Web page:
President Bush signed into law the Defense Appropriations Act last Thursday, which included $367 million for USDA to bolster biosecurity efforts. The money will be used to strengthen food safety programs, pest and animal disease protections and research, along with funding for other key programs.

“These appropriations will provide important resources to help strengthen our biosecurity efforts in the wake of September 11,” says Agriculture Secretary Ann Veneman. “The protection of our food supply, including guarding against pest and animal diseases, is extremely critical. We must continue to invest in food safety programs, research and laboratory modernization to ensure America’s consumers and food and agriculture industry are protected against any potential threats.”

Key funding initiatives include:

  • $105 million for the Animal and Plant Health Inspection Service for pest and disease exclusion, detection and monitoring.
  • $80 million for upgrading USDA facilities and operational security.
  • $50 million for an animal bio-containment facility at the National Animal Disease Laboratory.
  • $40 million for the Agricultural Research Service.
  • $23 million for the Plum Island Animal Disease Center.
  • $15 million for security upgrades and bioterrorism protection for the Food Safety and Inspection Service.
  • $14 million for increased security measures at the National Veterinary Services Laboratories in Ames, Iowa.
  • $39 million for the Women, Infants and Children program to respond to the effects of unemployment and other conditions.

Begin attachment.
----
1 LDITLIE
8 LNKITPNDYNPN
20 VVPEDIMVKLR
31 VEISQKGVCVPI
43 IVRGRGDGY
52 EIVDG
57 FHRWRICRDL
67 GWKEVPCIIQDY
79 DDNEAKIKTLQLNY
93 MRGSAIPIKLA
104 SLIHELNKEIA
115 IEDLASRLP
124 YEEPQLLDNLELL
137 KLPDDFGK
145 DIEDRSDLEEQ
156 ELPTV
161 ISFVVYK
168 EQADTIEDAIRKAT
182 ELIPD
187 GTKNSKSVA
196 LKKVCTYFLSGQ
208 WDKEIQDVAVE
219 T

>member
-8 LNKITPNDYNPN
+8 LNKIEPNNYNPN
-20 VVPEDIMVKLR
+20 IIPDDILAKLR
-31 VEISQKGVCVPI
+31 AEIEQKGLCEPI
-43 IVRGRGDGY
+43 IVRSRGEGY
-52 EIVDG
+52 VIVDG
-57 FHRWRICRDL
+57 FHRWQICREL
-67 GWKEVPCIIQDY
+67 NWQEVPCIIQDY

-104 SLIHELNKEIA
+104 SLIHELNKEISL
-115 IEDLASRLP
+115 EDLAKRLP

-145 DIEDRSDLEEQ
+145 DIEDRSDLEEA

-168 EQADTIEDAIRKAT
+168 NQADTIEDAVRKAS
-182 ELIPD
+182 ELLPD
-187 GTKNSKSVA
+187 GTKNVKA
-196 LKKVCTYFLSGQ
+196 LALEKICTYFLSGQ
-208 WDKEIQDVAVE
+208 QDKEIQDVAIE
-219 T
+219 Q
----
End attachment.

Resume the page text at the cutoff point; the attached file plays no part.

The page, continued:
“We continue to make our protection systems a top priority,” says Veneman. “I commend the work of the Conference Committee for developing this bipartisan resolution. These resources are important investments that will help strengthen our protection programs.”

Since September 11, USDA has worked with the newly created Office of Homeland Security, states, other federal agencies, states and industry, to examine immediate emergency needs and develop longer-term strategies to continue protecting America’s food and agricultural systems.

“We will continue to coordinate with the Office of Homeland Security and other federal agencies, particularly the Department of Health and Human Services, to utilize these additional resources most effectively,” says Veneman. “We formed the USDA Homeland Security Council to help coordinate antiterrorism efforts across all USDA program areas and with other federal and state agencies.”

For more information on USDA’s homeland security efforts, please visit the Department’s biosecurity Web site at: